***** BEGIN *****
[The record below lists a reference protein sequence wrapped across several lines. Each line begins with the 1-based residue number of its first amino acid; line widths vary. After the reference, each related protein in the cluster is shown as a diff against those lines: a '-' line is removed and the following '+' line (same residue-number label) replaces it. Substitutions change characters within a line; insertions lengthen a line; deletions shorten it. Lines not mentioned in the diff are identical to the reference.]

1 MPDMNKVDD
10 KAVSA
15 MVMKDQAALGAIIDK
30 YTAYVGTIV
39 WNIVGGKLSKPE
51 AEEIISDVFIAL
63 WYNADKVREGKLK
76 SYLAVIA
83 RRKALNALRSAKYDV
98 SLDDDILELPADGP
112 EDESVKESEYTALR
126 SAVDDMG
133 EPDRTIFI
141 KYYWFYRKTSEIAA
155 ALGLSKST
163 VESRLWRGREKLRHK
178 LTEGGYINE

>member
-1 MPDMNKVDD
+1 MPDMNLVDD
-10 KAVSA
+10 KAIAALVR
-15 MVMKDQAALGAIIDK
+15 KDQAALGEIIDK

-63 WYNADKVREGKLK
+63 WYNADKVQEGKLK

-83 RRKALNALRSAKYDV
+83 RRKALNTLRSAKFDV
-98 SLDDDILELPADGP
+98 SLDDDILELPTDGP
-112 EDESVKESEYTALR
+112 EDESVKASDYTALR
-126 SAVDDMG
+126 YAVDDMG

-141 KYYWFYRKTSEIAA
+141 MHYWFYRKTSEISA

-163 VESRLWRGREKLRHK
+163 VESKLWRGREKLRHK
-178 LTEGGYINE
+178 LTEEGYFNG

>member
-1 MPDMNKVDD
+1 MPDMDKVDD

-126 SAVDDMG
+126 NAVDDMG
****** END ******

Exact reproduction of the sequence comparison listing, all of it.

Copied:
[The record below lists a reference protein sequence wrapped across several lines. Each line begins with the 1-based residue number of its first amino acid; line widths vary. After the reference, each related protein in the cluster is shown as a diff against those lines: a '-' line is removed and the following '+' line (same residue-number label) replaces it. Substitutions change characters within a line; insertions lengthen a line; deletions shorten it. Lines not mentioned in the diff are identical to the reference.]

1 MPDMNKVDD
10 KAVSA
15 MVMKDQAALGAIIDK
30 YTAYVGTIV
39 WNIVGGKLSKPE
51 AEEIISDVFIAL
63 WYNADKVREGKLK
76 SYLAVIA
83 RRKALNALRSAKYDV
98 SLDDDILELPADGP
112 EDESVKESEYTALR
126 SAVDDMG
133 EPDRTIFI
141 KYYWFYRKTSEIAA
155 ALGLSKST
163 VESRLWRGREKLRHK
178 LTEGGYINE

>member
-1 MPDMNKVDD
+1 MPDMNLVDD
-10 KAVSA
+10 KAIAALVR
-15 MVMKDQAALGAIIDK
+15 KDQAALGEIIDK

-63 WYNADKVREGKLK
+63 WYNADKVQEGKLK

-83 RRKALNALRSAKYDV
+83 RRKALNTLRSAKFDV
-98 SLDDDILELPADGP
+98 SLDDDILELPTDGP
-112 EDESVKESEYTALR
+112 EDESVKASDYTALR
-126 SAVDDMG
+126 YAVDDMG

-141 KYYWFYRKTSEIAA
+141 MHYWFYRKTSEISA

-163 VESRLWRGREKLRHK
+163 VESKLWRGREKLRHK
-178 LTEGGYINE
+178 LTEEGYFNG

>member
-1 MPDMNKVDD
+1 MPDMDKVDD

-126 SAVDDMG
+126 NAVDDMG